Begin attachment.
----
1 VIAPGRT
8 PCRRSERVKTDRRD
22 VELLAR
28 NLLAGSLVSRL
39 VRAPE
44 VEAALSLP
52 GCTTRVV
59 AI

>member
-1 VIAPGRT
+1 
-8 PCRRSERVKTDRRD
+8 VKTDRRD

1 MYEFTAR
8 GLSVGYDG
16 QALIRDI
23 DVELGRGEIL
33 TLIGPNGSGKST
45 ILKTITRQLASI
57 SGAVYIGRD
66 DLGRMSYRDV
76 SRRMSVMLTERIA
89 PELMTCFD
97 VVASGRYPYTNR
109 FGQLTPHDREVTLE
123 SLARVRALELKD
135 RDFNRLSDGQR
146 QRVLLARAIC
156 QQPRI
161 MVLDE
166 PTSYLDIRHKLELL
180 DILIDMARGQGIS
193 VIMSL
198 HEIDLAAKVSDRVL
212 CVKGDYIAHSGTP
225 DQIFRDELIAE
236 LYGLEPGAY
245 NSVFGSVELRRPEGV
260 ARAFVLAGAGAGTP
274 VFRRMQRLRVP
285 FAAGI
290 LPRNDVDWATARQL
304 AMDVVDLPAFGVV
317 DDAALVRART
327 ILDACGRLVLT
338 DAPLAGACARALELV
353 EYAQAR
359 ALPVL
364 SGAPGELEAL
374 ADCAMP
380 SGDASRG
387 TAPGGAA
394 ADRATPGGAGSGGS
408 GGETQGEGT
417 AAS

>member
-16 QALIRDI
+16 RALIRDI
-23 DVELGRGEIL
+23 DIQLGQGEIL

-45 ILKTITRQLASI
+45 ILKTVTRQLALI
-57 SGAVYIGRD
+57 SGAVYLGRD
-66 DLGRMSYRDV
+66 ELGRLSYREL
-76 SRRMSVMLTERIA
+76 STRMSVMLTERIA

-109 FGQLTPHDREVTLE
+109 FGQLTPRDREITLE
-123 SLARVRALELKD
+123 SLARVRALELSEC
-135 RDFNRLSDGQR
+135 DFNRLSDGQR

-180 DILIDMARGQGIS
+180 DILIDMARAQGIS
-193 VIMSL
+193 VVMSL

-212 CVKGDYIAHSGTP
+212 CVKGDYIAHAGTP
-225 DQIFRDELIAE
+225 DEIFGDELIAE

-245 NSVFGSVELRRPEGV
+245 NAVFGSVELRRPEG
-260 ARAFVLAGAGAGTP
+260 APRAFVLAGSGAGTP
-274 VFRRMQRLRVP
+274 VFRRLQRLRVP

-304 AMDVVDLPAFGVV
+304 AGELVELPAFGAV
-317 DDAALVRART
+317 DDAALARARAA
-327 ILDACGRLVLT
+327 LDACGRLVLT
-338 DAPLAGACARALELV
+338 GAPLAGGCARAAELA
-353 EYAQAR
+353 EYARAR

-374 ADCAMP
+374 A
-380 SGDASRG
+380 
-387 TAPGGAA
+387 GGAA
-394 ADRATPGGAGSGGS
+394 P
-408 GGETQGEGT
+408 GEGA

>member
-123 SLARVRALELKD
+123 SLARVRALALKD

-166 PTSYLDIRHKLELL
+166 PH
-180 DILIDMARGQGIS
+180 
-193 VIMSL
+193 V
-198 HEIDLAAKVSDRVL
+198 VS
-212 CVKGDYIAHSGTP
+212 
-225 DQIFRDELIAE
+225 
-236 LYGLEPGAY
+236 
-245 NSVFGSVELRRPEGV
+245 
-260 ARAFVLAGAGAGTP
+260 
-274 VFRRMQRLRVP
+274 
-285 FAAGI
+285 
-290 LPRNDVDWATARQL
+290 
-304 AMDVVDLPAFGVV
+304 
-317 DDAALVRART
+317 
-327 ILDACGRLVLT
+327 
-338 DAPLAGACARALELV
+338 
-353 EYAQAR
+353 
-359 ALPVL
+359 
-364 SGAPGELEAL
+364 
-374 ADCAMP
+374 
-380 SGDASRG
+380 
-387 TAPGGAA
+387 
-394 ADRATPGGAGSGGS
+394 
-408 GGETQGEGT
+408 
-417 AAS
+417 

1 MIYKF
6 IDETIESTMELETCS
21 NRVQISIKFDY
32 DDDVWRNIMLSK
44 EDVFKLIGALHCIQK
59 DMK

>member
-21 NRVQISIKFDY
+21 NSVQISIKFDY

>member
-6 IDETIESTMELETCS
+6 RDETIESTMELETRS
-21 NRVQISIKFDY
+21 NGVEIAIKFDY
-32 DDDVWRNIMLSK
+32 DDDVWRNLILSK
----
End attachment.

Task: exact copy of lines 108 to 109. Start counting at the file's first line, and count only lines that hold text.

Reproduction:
+408 GEGA

>member